The environmental histories of the Arctic and Antarctica are characterised by contrast and contradiction. These are places that have witnessed some of the worst environmental degradation in recent history. But they are also the locations of some of the most farsighted measures of environmental protection. They are places where people have sought to conquer nature through exploration and economic development, but in many ways they remain wild and untamed. They are the coldest places on Earth, yet have come to occupy an important role in the science and politics of global warming.
Despite being located at opposite ends of the planet and being significantly different in many ways, Adrian Howkins argues that the environmental histories of the Arctic and Antarctica share much in common and have often been closely connected. The Polar Regions also argues that the Polar Regions are strongly linked to the rest of the world, both through physical processes and through intellectual and political themes. As places of inherent contradiction, the Polar Regions have much to contribute to the way we think about environmental history and the environment more generally.
Introduction: Lands of Darkness and Light
1. Myth and History: The Polar Regions up to 1800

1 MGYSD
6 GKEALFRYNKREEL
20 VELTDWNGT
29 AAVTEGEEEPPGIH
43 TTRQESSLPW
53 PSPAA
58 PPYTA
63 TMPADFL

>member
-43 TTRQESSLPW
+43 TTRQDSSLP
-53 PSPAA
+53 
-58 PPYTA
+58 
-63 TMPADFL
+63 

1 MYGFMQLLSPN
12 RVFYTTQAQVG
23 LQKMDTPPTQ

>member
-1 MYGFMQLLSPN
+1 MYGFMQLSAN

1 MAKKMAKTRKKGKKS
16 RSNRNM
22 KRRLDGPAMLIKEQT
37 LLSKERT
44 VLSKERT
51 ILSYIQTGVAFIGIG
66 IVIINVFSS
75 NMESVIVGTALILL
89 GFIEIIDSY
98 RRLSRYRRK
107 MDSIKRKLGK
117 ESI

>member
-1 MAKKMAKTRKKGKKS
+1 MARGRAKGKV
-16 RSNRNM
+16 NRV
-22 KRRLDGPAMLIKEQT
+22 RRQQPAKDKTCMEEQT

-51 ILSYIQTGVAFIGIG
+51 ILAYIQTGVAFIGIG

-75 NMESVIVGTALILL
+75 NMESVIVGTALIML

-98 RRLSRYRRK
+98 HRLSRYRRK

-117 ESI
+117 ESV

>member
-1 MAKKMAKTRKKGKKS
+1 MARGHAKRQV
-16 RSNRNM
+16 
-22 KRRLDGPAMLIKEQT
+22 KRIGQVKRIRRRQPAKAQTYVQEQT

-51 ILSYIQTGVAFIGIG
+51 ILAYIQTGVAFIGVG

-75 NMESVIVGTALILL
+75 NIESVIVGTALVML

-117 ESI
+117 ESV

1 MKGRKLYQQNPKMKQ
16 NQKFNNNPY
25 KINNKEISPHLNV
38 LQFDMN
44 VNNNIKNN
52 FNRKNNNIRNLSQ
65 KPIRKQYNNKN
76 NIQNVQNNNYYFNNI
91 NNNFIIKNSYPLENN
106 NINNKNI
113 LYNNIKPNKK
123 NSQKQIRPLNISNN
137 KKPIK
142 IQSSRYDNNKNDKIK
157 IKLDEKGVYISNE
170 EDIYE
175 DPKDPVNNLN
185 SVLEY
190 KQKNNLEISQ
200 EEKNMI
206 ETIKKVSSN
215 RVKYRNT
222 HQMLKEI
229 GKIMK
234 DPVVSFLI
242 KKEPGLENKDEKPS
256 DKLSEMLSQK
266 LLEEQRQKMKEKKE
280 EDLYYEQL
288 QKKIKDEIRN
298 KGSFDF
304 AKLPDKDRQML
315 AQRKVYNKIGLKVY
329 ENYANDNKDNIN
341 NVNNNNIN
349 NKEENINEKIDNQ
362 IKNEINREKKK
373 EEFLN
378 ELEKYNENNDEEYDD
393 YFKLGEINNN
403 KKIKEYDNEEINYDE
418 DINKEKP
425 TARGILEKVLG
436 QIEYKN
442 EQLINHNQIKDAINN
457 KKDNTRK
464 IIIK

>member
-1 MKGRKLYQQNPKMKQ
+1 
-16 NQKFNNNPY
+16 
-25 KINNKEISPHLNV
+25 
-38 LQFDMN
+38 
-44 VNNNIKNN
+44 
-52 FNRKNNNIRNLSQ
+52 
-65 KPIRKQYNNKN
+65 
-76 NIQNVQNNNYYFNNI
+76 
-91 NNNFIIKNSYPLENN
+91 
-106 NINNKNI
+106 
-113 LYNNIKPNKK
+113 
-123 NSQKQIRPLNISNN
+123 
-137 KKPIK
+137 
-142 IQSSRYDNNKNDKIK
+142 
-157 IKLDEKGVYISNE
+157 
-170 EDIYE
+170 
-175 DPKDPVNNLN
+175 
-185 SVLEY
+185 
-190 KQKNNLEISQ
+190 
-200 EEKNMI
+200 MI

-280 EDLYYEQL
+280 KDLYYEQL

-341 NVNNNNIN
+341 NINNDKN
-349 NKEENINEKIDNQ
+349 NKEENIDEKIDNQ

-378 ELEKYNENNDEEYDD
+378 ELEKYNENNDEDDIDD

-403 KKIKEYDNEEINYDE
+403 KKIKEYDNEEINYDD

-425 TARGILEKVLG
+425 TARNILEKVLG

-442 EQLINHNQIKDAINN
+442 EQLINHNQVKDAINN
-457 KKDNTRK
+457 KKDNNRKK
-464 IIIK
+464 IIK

2. Scarcity and Abundance: Marine Exploitation
3. Nature Conquered, Nature Unconquered: Polar Exploration
4. Dreams and Realities: Economic Development
5. War and Peace: The Cold War
6. Exploitation and Preservation: Environmental Conflict
Conclusion: Geographies of Despair and Hope
"The Arctic and Antarctic are truly poles apart, but they share interesting concerns, which their very contrast helps illuminate. By comparing their environmental histories, Adrian Howkins has brought them together in ways that everyone concerned with our shared Earth can appreciate. A valuable contribution to both polar studies and environmental history."
– Stephen J. Pyne, Arizona State University
"Compelling portraits of the Arctic and Antarctic, past and present. A talented story-teller, Howkins offers a fast-paced journey to the ends of the Earth."
– Ronald E. Doel, Florida State University
"The polar latitudes are among the final frontiers for environmental history. Hawkins' book, as much history of science and exploration as environmental history, takes us on a most engaging tour to both Arctic and Antarctic."
– J.R. McNeill, Georgetown University